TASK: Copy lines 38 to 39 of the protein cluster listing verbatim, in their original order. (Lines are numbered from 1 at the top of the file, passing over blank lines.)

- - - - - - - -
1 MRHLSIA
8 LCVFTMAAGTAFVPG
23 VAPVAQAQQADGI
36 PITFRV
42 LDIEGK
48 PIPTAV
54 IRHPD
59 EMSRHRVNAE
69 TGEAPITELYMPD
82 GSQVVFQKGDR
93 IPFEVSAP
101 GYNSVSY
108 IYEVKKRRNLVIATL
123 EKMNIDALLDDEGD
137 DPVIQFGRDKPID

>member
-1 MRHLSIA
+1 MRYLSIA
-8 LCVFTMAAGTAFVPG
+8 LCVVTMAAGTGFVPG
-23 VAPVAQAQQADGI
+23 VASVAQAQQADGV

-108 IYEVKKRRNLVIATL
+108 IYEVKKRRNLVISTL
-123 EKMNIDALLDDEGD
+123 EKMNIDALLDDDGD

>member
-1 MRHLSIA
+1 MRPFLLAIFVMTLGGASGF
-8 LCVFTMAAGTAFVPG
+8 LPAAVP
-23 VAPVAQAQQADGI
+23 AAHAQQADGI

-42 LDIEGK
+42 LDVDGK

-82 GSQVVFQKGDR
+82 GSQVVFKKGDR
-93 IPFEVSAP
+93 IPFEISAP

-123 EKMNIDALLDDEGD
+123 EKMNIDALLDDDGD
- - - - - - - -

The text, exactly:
-93 IPFEVSAP
+93 IPFEISAP